Home > Culture, Mallinak > Is Halloween a Guilty Pleasure?

Is Halloween a Guilty Pleasure?

October 22, 2009

Every year at about this time, I find myself re-amazed at the amount of money and effort people in Utah put into decorating for Halloween. But this year especially, I am beyond re-amazed. In a bad economy, as people lose their shirts and undershirts to the stock market, as businesses fold, and as unemployment rates spike, Halloween Stores are popping up all over town, filling every vacant store they can find.

Is there really that much demand for Styrofoam gravestones and inflatable monsters? As I drive around, I find that yes in fact, there is that much demand for it. Utah has several cultural oddities, but Utah’s fetish with all things Halloween just might be the most glaring obsession of all. What gives with that?

As Christians, we must remember that men become what they worship. People who worship a god that has eyes but see not, that have ears but hear not, that have mouths but speak not, become just like that — sightless eyes, speechless mouths, just like their gods of stone (see Psalm 115 and 135). Only in this case, we are confronted with a god who is the brother of Satan, and who demands from his worshippers, not groveling at the feet of a stone god, but rather a strict adherence to a very rigid set of “traditional values.”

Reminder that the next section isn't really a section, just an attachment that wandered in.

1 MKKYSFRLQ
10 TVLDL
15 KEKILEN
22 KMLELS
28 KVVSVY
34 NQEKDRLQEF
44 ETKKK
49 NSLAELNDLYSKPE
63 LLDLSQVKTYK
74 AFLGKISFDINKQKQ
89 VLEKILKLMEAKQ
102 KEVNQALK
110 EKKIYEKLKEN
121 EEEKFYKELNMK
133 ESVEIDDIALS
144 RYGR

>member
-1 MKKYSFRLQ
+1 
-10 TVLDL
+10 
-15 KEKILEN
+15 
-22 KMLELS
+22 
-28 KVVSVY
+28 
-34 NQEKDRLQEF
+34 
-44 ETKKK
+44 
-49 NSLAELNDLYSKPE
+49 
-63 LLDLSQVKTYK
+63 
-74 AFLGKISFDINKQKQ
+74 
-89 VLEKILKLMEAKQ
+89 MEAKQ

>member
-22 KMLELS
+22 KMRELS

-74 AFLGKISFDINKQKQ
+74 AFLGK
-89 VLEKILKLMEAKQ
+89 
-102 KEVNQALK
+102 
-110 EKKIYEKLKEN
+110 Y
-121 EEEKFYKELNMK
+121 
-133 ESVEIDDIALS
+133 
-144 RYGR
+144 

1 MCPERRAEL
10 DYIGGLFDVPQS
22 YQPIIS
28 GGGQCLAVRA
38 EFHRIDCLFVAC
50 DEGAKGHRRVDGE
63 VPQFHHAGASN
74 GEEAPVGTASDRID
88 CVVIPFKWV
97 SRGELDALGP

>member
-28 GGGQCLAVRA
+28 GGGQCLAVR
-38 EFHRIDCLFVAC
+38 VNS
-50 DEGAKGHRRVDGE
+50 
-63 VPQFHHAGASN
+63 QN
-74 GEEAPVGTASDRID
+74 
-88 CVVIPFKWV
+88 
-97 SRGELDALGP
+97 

In their system, righteousness comes by the law. And, since righteousness by the law is an impossibility (Galatians 2:16; Acts 13:38-39), it can never produce redemption or rest. The only thing that “traditional values” can possibly produce is guilt (Romans 3:20; James 2:10). What we have then, among the practitioners of the local religion, is a religion that is laden with guilt. One pastor rightly compared it to the Salt Lake — an enormous dead sea of guilt. It is their “traditional values,” their commitment to righteousness by the law that generates this Salt Lake of guilt. Their “values” produce such a weight, such a burden of standards that the load of guilt crushes them.

So, what do we make of Halloween in Utah? Why is it celebrated so furiously? Besides the fact that they are celebrating their lord’s next-of-kin, we can also say that this is their way of dealing with their guilt. I suppose that we could make the same comparison to slavery — men find odd ways to put a positive spin on their condition. Even in slavery, men still found a way to be happy. A man who is enslaved by guilt soon finds a way to enjoy it, even to make it seem like this is the way it is supposed to be.

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  1. October 26, 2009 at 10:12 pm

    It is the same here, I don’t know if it is a Catholic thing or not, I do know that it is celebrated along with the “Day of the Dead”, I believe that is what Nov 1 is. I get wished a Happy Holiday for it all the time at work from the Hispanic population.

    I think Halloween is more of celebration of evil, then anything. It is often easier to live with evil then goodness. Your not expected to be good for Halloween, but you are for Christmas, thus many rival in the comfort of their sin.

    I on the other hand choose to rival in the comfort of Reece’s pumpkins, and any other form of chocolate.

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